Mathew B. Sims is Editor-in-Chief and has authored, edited, and contributed to several books. He has been working in the insurance industry ensuring content is accurate for consumers who are searching for the best policies and rates. He has also been featured on sites like UpJourney.

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Dan Walker graduated with a BS in Administrative Management in 2005 and has been working in his family’s insurance agency, FCI Agency, for 15 years (BBB A+). He is licensed as an agent to write property and casualty insurance, including home, auto, umbrella, and dwelling fire insurance. He’s also been featured on sites like Reviews.com and Safeco. He reviews content, ensuring that exis...

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Reviewed by Daniel Walker
Licensed Auto Insurance Agent

UPDATED: Apr 23, 2020

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Things to Remember...

  • Forty-six states use your credit score as a factor when calculating your insurance premium
  • Insurance companies use a form of the credit score (known as the “insurance score”) which takes into accounts things like late payments, type of credit, credit card utilization and collections
  • You can improve your credit score by paying your bills on time and utilizing the credit you already have appropriately.

When you think about all of the factors that go into your auto insurance, you usually think about various aspects of the car itself, or perhaps of your type of coverage.

You might not know it, but depending on where you live your credit score might even be one of the things your insurance company uses to determine your rates.

You can find and compare auto insurance quotes from many different insurance companies. Enter your zip code above right now!

States That Use Your Your Credit Score

united-states-of-america-map-1600x1600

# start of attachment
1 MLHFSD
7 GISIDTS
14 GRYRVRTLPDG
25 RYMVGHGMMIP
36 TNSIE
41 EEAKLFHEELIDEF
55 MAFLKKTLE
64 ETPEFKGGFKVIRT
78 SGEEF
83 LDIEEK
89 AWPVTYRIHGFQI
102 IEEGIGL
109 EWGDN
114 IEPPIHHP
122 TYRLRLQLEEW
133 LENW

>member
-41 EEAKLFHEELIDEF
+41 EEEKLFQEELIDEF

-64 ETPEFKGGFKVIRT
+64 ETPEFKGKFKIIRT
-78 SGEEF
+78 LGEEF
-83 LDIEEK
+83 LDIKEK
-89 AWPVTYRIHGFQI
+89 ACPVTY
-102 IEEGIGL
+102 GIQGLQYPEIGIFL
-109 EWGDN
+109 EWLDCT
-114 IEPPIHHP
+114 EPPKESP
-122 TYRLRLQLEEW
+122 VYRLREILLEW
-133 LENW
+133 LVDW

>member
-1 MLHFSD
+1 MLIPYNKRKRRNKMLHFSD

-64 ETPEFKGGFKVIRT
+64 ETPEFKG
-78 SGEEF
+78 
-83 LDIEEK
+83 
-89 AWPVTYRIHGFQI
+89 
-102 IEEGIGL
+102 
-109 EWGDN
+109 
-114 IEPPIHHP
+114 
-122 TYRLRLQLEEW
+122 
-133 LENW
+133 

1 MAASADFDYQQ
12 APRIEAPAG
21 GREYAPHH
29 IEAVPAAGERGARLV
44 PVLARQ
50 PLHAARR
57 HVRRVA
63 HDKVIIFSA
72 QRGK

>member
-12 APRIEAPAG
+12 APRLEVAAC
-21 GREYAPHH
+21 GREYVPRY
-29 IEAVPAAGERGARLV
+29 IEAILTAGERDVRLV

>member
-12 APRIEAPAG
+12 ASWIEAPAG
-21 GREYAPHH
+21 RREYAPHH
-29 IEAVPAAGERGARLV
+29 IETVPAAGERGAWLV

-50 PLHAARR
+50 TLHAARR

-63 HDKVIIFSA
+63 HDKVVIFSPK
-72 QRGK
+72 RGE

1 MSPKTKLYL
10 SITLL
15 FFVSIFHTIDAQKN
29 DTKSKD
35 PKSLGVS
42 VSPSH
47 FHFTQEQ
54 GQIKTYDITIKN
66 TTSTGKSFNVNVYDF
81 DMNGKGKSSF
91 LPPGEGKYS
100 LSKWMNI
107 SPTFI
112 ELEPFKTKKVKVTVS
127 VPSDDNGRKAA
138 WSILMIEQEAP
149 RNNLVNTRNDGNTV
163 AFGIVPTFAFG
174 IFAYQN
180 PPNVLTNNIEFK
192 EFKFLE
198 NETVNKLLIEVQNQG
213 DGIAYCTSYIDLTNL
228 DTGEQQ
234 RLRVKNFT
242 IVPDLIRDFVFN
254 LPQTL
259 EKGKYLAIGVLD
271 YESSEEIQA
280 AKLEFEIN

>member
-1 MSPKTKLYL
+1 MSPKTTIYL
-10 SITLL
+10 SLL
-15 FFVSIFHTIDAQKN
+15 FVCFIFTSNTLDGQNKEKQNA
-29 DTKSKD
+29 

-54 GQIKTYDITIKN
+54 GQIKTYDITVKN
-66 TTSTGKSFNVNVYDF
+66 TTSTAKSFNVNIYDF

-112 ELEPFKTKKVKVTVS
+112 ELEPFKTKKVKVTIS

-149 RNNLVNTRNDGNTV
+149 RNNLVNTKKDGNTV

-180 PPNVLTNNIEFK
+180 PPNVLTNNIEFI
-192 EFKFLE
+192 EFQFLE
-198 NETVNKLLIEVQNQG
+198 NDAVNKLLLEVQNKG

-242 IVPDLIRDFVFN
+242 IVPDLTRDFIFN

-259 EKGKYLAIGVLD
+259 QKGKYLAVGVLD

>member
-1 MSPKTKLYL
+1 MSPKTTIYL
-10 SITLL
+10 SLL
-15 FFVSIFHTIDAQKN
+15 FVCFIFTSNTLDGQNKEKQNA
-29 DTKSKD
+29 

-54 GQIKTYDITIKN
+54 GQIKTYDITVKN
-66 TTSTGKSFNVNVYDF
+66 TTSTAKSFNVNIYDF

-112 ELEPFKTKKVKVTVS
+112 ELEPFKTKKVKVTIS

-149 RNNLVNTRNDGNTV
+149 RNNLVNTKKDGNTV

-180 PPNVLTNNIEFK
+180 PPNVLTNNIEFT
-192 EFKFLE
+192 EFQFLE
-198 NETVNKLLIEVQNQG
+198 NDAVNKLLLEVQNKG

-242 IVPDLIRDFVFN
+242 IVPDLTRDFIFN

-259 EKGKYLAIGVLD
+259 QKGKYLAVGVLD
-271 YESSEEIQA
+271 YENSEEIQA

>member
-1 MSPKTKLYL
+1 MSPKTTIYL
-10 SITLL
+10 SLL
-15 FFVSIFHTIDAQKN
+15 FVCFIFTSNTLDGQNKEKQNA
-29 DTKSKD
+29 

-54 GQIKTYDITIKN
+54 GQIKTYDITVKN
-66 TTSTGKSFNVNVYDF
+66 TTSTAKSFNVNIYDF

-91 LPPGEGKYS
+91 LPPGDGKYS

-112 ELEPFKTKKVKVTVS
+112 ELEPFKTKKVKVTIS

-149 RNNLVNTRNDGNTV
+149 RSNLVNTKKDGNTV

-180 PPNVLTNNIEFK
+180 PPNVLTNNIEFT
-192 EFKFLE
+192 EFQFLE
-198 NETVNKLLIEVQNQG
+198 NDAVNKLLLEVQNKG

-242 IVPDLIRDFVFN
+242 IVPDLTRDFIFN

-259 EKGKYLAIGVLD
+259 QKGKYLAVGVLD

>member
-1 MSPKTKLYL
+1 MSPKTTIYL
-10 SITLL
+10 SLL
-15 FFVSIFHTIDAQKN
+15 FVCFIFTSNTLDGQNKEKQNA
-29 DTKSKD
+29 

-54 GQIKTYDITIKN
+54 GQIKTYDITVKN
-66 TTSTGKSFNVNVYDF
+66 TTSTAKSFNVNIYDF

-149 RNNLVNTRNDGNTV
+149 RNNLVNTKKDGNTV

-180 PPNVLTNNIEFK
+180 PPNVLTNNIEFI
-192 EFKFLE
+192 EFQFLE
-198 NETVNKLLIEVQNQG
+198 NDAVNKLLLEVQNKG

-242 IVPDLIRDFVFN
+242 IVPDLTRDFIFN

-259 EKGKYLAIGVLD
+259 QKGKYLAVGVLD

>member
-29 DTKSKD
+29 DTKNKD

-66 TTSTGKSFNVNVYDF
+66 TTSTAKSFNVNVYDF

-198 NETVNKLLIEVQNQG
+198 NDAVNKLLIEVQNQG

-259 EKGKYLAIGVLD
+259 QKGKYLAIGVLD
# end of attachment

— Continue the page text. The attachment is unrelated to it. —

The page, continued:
Today, there are 46 states in which auto insurance companies can look at your credit score and consider it a factor in your premiums. California, Massachusetts, Hawaii and Maryland forbid this practice, but it’s open everywhere else.

Why would an auto insurance provider want to know your credit score? The auto insurance companies believe that a person who has a lower credit score is less of a risk to the insurance company.

The insurance companies use a form of the credit score (known as the “insurance score”) which takes into accounts things like late payments, type of credit, credit card utilization and collections.

Some states are still struggling with this issue. For example, in Michigan, the Attorney General addressed auto insurance laws and banned the practice of considering credit in determining insurance premium rates.

The Michigan Supreme Court suggested that these scores were part of a reasonable way of classifying risk.

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Enter your ZIP code below to view companies that have cheap auto insurance rates.

 Secured with SHA-256 Encryption

Other Factors to Take Into Consideration

Your credit score isn’t the only factor in your auto insurance premium rates. Your age, type of vehicle, where you live all play a part when calculating our monthly premium.

The insurance companies each have their own formulas for how each factor is weighted. Even in states where it’s legal for the company to consider your credit score, not all of them do.

If you’re concerned that your credit score is negatively impacting your auto insurance rates, you have a few options.

You can improve your credit score by paying your bills on time and utilizing the credit you already have appropriately. You can also consider switching to an insurance company that doesn’t use the score as a factor.

You can balance out that higher cost with other choices such as driving a vehicle with advanced safety features and completing a defensive driving course.

When it comes to your auto insurance, your credit score can be a major factor in determining your costs.

Enter your zip code below to start putting your new cheap auto insurance tricks to good use! Compare auto insurance quotes from top companies now!

References:

  1. http://www.consumerreports.org/cro/car-insurance/credit-scores-affect-auto-insurance-rates/index.htm
  2. https://www.allstate.com/tools-and-resources/car-insurance/factors-affect-your-auto-insurance.aspx
  3. http://www.experian.com/blogs/ask-experian/credit-education/score-basics/improve-credit-score/
  4. https://www.dmv.de.gov/services/driver_services/defensive_driving.shtml